To understand and be understood

"But that's not what I meant!" When communication fails, we can feel quite helpless. Our inner desire to understand others and to be understood paves the way to avoid or resolve conflict. But it’s not always easy.

Text by Mathias Maul


Image: © AleksandarGeorgiev/

The mental tool I’d like to discuss today is more of an attitude. Our innate desire to understand and to be understood helps us to communicate effectively with others and with ourselves. The following example illustrates this well: A colleague told me about a conflict that needed to be resolved in a team that had reached a communicative logjam. After investigating, the cause was found: In their meetings, chats, emails, and tickets, team members gave quick and solution-focused responses, but often not to what was meant, but to what they thought they understood.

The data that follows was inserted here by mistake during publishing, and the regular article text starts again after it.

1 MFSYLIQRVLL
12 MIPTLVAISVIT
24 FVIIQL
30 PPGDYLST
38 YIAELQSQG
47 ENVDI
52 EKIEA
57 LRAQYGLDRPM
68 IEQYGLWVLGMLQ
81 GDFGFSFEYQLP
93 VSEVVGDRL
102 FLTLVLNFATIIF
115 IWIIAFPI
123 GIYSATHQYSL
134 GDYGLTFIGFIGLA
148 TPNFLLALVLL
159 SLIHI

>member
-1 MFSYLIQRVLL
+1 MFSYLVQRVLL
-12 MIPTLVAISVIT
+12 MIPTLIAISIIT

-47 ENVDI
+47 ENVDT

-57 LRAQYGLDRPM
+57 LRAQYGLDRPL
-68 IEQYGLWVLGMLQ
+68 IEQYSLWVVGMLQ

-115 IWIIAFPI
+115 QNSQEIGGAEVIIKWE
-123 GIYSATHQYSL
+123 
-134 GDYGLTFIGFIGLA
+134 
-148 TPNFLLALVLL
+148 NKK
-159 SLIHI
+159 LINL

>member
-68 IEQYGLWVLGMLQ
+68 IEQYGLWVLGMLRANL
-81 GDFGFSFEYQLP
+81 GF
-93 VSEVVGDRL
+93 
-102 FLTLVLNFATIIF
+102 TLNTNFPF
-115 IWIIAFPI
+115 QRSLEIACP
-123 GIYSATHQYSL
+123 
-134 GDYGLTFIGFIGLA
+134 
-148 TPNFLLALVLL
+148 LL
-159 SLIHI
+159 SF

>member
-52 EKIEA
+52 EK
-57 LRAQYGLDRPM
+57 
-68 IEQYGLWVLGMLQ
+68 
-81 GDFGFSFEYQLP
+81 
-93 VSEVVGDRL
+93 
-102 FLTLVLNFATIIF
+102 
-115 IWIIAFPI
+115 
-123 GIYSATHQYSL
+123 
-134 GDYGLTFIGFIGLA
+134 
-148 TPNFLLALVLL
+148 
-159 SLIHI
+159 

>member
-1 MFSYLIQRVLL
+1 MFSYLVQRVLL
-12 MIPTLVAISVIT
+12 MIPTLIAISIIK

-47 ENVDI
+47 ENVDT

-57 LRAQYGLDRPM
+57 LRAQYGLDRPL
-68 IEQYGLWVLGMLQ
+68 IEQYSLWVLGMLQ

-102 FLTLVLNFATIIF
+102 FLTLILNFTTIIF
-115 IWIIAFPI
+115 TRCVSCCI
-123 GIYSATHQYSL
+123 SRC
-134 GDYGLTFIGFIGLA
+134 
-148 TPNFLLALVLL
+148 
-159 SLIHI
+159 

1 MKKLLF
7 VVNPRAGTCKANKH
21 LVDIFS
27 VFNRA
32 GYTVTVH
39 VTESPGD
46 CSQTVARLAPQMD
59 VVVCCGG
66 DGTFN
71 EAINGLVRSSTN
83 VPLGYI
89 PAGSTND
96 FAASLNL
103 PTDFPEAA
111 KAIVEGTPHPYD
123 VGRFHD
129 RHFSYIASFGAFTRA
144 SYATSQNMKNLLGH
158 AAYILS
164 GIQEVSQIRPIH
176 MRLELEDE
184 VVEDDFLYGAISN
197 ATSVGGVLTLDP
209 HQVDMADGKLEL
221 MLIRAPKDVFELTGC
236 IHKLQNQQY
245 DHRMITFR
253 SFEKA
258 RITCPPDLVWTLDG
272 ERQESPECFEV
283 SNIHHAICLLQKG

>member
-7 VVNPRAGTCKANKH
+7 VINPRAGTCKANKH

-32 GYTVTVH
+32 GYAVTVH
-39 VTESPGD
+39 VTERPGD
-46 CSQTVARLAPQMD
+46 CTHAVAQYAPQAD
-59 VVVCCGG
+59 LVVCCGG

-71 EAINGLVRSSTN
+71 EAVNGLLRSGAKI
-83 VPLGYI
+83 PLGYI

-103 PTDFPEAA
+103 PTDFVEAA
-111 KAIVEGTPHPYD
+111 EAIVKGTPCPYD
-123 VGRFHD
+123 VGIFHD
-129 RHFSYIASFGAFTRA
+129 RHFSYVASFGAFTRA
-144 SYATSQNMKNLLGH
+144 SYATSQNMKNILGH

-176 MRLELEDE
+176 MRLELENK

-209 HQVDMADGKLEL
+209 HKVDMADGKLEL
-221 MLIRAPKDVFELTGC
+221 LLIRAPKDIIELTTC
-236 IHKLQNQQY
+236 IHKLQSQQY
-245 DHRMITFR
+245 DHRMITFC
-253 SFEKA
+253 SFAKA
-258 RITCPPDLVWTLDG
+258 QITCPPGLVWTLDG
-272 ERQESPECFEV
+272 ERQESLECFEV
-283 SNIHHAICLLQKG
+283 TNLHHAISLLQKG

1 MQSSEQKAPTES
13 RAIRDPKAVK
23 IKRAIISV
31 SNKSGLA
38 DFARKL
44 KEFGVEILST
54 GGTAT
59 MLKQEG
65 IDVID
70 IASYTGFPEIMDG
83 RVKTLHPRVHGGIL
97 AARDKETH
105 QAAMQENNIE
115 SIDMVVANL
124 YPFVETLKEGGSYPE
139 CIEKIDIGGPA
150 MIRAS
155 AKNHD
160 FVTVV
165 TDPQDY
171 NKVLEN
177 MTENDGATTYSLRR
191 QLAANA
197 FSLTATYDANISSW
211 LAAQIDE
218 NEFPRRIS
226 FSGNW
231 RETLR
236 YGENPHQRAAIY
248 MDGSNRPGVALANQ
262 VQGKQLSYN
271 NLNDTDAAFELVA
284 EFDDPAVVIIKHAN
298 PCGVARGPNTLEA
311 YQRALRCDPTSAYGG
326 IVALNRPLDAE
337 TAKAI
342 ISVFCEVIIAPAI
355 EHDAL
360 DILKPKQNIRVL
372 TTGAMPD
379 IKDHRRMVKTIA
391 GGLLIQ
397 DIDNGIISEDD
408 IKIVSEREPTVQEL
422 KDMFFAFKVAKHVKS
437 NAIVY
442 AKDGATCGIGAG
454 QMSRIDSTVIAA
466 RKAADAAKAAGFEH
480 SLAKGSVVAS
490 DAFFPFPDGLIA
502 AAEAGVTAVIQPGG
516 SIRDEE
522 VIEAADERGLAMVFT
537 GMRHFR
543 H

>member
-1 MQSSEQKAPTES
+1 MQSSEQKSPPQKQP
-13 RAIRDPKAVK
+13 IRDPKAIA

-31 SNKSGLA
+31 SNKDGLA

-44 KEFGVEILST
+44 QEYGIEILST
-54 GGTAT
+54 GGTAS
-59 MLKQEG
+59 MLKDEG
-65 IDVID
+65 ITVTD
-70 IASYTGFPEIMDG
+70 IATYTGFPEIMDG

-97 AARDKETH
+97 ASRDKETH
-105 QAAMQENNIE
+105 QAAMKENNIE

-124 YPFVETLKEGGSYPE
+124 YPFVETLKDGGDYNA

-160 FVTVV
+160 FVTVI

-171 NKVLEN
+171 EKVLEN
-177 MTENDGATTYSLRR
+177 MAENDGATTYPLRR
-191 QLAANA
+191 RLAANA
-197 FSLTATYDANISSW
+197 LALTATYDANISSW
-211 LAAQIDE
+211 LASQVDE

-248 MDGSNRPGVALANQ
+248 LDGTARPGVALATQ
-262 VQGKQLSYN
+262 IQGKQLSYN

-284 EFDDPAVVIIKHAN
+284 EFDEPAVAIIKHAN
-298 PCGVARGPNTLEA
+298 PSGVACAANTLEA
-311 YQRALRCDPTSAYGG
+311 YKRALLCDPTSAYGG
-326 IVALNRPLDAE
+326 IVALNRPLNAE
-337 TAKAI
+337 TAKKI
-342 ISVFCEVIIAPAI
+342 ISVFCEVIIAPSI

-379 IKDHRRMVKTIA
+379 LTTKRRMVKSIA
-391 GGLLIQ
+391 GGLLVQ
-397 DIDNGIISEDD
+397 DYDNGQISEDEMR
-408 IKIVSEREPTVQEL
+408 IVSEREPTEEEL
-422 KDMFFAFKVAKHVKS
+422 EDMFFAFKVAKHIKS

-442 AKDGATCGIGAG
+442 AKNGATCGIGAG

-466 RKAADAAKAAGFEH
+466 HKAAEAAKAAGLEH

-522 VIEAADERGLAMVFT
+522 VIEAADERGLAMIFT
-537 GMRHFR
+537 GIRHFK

Driven by the need for speed, team members reacted without taking the time to truly understand their counterparts. Their communication partners, in turn, reacted with irritation, stress, or even anger because they had to waste valuable time providing an explanation that appeared superfluous to them. "I have already clearly stated ...